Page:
So we've just passed the one year anniversary of nearly everybody staying home. Remember when we thought it was just going to be a few weeks? I'm thrilled to be past the rubber gloves and wiping down the groceries phase, and I no longer forget my mask when I leave the house, but the fact that it's been a year astounds me.
I'm very lucky that I was working from home already and the pandemic has changed my work life very little, other than that I actually got more done than before (having few places to go). I have some guilt about my productivity, but that's not useful, and I'm trying to get past it.
I'm also extremely lucky that Mario has the kind of job he can do from his office upstairs - and that my office is downstairs. I love him to death, and I always thought it would be nice if he could work from home. I still feel those same things, but when life opens up and he starts going back to work, at least part-time, I'll cope. I read an article recently that talks about "aloneliness." We know that loneliness has been a problem - so many people were isolated who had never experienced it before. But what about those of us who need significant amounts of alone time to feel at all normal? We are "alonely," we're lacking in loneliness.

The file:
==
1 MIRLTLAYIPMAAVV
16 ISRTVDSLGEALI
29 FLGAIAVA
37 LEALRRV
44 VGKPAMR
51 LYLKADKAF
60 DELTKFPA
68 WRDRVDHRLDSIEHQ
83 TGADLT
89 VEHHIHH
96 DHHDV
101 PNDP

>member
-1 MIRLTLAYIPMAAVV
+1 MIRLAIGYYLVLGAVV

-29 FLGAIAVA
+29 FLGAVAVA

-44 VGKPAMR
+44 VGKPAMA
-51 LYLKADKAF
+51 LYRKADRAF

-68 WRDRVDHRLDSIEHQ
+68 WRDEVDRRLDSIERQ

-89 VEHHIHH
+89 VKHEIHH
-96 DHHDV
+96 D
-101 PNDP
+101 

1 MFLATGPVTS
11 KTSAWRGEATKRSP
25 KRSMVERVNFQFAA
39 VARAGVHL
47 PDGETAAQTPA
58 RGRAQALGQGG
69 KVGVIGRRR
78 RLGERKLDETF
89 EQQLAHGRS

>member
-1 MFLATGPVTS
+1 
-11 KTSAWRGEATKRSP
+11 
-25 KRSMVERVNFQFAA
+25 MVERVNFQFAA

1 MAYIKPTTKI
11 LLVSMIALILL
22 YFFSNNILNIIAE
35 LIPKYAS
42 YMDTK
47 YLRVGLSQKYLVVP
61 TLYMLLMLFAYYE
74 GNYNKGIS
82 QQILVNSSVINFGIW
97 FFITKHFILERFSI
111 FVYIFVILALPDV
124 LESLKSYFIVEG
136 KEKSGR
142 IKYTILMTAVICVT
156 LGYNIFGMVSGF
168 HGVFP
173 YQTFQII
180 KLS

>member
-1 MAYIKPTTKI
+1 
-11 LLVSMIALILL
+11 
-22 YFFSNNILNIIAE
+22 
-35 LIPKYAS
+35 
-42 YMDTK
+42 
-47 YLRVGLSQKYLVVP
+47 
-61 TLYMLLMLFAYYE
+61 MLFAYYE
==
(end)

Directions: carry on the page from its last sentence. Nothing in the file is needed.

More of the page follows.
Mario's presence in the house doesn't affect me that much, but when I'm working, I like to read my writing aloud, and that usually elicits a "what did you say?" from upstairs. I also sing - albeit badly - to the cats, and eat, or not, depending on how busy I am. It is disconcerting to find that most people want to eat three meals a day, and on a somewhat regular schedule.
All this is to say I have nothing to complain about. We're well, and so are our nearest and dearest. I've known people who've gotten sick, but they recovered. The most fragile people I know have been vaccinated, and even Mario and I have achieved our first vaccinations, with our second shot scheduled in the beginning of April. A local clinic had more vaccine than they had arms to put it in, and put out a call for neighbors because it was almost time to shut down, and the Pfizer vaccine doesn't keep. We grabbed an elderly neighbor and made it in just under the wire.
I have been terrified of needles my entire life, and was a little nervous about this, but was going to suck it up, because what's worse, a jab in the arm or Covid? Mario finished first and sat on the floor next to my chair and held my hand, but I won't need him to do that for the second shot. What I mostly felt, when it was done was gratitude. It's not over yet but it's finally feels like it's beginning to end.
And that's enough for now.